Bear Canisters

I’m taking a long-distance kayaking trip in bear-country soon, with limited resupply, and I’m wondering about food storage.

Bear canisters of course are standard, but they’re insanely expensive (I need quite a few) and are bulky. Are there alternatives that exist?

The Ursak isn’t any cheaper than a regular canister.

Anybody have experience with the odor-free bags? They’d be as easy as Saran wrap to open if a bear happened on them, and I’m only thinking that any smell on my hands would rub off to the outside of the bag and make them useless.

I’m currently debating ammo boxes since they’re strong and cheaper.

I know an alternative is tree-hanging, but I’m headed to the sub-arctic, where I’m expecting to see mostly weak and short scrub trees that won’t work for hanging.


I know that most of the EMS stores I have been into rent bear canisters.

I would just use a cooler and keep it a short distance from camp. I’d also bring a shotgun with some slugs and 00 buckshot. It’s your food, not theirs.

Bears have changed over the years because people have stopped reminding them of their place, and just who we are. That’s MY food, dont touch.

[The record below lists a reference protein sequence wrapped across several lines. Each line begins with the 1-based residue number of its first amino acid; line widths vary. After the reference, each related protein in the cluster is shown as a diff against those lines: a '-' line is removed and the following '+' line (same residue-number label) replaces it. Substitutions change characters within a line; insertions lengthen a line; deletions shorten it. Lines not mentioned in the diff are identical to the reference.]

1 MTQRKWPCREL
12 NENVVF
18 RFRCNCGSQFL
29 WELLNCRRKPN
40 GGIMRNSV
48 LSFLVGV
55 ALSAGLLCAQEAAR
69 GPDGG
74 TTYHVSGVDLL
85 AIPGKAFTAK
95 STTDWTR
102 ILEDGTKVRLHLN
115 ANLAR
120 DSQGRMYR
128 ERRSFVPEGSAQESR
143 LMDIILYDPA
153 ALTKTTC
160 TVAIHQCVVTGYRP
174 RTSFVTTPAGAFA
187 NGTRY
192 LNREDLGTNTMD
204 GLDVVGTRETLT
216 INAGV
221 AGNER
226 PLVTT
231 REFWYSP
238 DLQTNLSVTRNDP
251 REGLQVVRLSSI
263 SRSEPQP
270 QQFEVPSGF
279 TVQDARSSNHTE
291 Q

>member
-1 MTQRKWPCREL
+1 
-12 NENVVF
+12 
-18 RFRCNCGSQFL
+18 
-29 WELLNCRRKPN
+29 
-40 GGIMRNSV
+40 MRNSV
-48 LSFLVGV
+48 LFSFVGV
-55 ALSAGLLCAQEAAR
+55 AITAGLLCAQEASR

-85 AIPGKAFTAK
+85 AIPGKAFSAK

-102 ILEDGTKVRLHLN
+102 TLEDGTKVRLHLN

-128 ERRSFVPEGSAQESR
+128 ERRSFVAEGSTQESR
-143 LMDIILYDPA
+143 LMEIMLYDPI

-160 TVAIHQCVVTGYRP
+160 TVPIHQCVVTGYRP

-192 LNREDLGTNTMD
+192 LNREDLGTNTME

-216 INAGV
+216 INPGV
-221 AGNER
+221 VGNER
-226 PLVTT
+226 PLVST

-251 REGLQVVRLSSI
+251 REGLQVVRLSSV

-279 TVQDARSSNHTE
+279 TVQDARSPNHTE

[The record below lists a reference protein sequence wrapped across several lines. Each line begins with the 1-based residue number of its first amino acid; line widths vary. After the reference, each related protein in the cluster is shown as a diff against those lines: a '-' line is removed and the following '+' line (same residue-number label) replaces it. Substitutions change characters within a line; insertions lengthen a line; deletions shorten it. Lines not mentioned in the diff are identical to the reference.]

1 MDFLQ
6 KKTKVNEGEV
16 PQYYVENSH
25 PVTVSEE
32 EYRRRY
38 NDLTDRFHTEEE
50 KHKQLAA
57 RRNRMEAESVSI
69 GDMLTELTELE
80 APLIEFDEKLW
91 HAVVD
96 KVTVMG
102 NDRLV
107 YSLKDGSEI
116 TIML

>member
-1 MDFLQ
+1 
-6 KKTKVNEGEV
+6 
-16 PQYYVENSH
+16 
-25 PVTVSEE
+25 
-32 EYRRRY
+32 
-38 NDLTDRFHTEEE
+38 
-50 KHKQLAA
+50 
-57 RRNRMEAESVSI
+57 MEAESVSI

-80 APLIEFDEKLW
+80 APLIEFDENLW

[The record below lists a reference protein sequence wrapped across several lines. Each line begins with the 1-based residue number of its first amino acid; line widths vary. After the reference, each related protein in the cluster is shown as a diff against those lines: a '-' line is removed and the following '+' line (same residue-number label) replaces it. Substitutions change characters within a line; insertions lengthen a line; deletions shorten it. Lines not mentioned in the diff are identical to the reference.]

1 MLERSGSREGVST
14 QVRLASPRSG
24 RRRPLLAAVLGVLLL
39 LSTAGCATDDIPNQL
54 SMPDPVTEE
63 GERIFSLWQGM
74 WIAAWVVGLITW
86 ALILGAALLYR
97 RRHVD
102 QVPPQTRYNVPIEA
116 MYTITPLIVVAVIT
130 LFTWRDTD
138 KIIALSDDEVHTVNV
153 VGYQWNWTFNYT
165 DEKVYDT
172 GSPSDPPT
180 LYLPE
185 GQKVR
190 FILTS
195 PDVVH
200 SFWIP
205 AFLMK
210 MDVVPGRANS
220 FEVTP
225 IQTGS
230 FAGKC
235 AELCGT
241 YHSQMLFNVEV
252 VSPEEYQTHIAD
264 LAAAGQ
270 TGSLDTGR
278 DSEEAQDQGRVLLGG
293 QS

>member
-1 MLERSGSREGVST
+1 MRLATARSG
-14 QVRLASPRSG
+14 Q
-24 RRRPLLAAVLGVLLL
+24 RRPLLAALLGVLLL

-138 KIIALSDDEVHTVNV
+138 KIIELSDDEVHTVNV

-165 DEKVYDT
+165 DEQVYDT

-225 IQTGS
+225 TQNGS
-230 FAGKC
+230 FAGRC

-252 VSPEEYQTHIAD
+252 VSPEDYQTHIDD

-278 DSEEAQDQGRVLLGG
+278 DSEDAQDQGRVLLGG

Don’t Own One of These, But…

– Last Updated: Mar-12-10 11:27 AM EST –

....they would hold the same volume as several of the bear canisters. Might warrant taking a look a these. I've used coolers for dry food quite a bit, but keeping a barren grounds grizz is different than keeping a 'coon out! WW

You’ll “need” quite a few?
Or is it that you want to take the kind of food that would require quite a few? I’ve used a bear canister for years backpacking. I can cram 8 days of food into one Garcia canister. Yes really, and I don’t eat like a bird while backpacking either. At $70 each (minus 10% if you’re an REI member), the cost of 2 or 3 canisters doesn’t seem that much compared to your other costs of a trip to the Yukon. But of course, the choice is yours.

these ? …
would these items be a option ? …


tell him what you’re eating

– Last Updated: Mar-13-10 7:15 AM EST –

how you get so much food into such a small space

I’ve used the Ursak for over 10 years, even in grizzly bear country, and it seems to be the best option even though it is expensive (newer, double layer ones are made for grizzlies). There are many smaller critters that can steal your food, and the Ursack takes care of them too. I’ve washed my Ursack hundreds of times and paddled and backpacked with it thousands of miles. I think it’s your best bet. It will last a lifetime.


it is aint it?

Bear canister
Check with Eatern Mtn. Sports EMS - i believe you can rent them from them for a small fee.

I paddle and camp 100%
of the time in bear country, hear in N Wisconsin, the Apostle Islands and Yellowstone, and I’ve never been bothered by bears. A clean camp, hoist bear attractents on a bear pole or put in a bear box, keep food out of tent and kayaks at night, and use common sense. Guns are not needed. I’m not a tree hugger, I’ve hunted deer and such for over 40 years. Maybe some are just afraid of things that go, “bump”, in the night.